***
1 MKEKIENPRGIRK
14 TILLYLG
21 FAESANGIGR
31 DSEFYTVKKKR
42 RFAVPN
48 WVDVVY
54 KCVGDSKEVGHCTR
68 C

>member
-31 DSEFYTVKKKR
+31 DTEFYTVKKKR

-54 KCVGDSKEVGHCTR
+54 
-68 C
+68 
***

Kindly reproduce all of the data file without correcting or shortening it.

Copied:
1 MKEKIENPRGIRK
14 TILLYLG
21 FAESANGIGR
31 DSEFYTVKKKR
42 RFAVPN
48 WVDVVY
54 KCVGDSKEVGHCTR
68 C

>member
-31 DSEFYTVKKKR
+31 DTEFYTVKKKR

-54 KCVGDSKEVGHCTR
+54 
-68 C
+68 